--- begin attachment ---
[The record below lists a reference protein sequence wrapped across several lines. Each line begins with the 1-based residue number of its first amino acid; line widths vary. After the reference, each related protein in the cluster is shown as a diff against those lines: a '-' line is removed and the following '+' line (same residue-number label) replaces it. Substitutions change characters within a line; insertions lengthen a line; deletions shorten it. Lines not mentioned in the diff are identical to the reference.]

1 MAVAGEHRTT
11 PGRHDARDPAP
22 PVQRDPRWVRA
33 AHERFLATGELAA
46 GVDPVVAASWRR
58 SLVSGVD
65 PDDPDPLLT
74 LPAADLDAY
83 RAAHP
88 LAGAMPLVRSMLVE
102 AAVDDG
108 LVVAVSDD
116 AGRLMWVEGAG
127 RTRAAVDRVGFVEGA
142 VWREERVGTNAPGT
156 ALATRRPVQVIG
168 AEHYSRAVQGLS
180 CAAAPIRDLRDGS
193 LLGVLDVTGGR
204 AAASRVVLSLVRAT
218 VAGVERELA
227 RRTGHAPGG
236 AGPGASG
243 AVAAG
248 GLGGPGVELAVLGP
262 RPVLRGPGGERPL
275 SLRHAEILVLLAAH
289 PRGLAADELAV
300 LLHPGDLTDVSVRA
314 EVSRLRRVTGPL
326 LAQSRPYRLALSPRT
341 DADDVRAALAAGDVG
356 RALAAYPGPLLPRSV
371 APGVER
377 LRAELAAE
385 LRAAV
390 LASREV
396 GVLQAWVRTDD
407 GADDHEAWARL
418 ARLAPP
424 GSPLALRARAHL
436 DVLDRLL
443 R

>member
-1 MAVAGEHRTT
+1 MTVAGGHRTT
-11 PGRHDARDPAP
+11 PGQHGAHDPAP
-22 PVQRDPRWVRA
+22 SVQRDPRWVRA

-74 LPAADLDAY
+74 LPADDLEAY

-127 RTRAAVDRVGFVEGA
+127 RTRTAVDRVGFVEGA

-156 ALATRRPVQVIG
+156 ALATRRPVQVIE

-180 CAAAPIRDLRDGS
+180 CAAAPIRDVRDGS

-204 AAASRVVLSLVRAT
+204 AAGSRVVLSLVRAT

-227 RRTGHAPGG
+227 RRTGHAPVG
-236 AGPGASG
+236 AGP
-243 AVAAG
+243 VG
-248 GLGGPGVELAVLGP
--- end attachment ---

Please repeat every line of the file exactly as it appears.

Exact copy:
[The record below lists a reference protein sequence wrapped across several lines. Each line begins with the 1-based residue number of its first amino acid; line widths vary. After the reference, each related protein in the cluster is shown as a diff against those lines: a '-' line is removed and the following '+' line (same residue-number label) replaces it. Substitutions change characters within a line; insertions lengthen a line; deletions shorten it. Lines not mentioned in the diff are identical to the reference.]

1 MAVAGEHRTT
11 PGRHDARDPAP
22 PVQRDPRWVRA
33 AHERFLATGELAA
46 GVDPVVAASWRR
58 SLVSGVD
65 PDDPDPLLT
74 LPAADLDAY
83 RAAHP
88 LAGAMPLVRSMLVE
102 AAVDDG
108 LVVAVSDD
116 AGRLMWVEGAG
127 RTRAAVDRVGFVEGA
142 VWREERVGTNAPGT
156 ALATRRPVQVIG
168 AEHYSRAVQGLS
180 CAAAPIRDLRDGS
193 LLGVLDVTGGR
204 AAASRVVLSLVRAT
218 VAGVERELA
227 RRTGHAPGG
236 AGPGASG
243 AVAAG
248 GLGGPGVELAVLGP
262 RPVLRGPGGERPL
275 SLRHAEILVLLAAH
289 PRGLAADELAV
300 LLHPGDLTDVSVRA
314 EVSRLRRVTGPL
326 LAQSRPYRLALSPRT
341 DADDVRAALAAGDVG
356 RALAAYPGPLLPRSV
371 APGVER
377 LRAELAAE
385 LRAAV
390 LASREV
396 GVLQAWVRTDD
407 GADDHEAWARL
418 ARLAPP
424 GSPLALRARAHL
436 DVLDRLL
443 R

>member
-1 MAVAGEHRTT
+1 MTVAGGHRTT
-11 PGRHDARDPAP
+11 PGQHGAHDPAP
-22 PVQRDPRWVRA
+22 SVQRDPRWVRA

-74 LPAADLDAY
+74 LPADDLEAY

-127 RTRAAVDRVGFVEGA
+127 RTRTAVDRVGFVEGA

-156 ALATRRPVQVIG
+156 ALATRRPVQVIE

-180 CAAAPIRDLRDGS
+180 CAAAPIRDVRDGS

-204 AAASRVVLSLVRAT
+204 AAGSRVVLSLVRAT

-227 RRTGHAPGG
+227 RRTGHAPVG
-236 AGPGASG
+236 AGP
-243 AVAAG
+243 VG
-248 GLGGPGVELAVLGP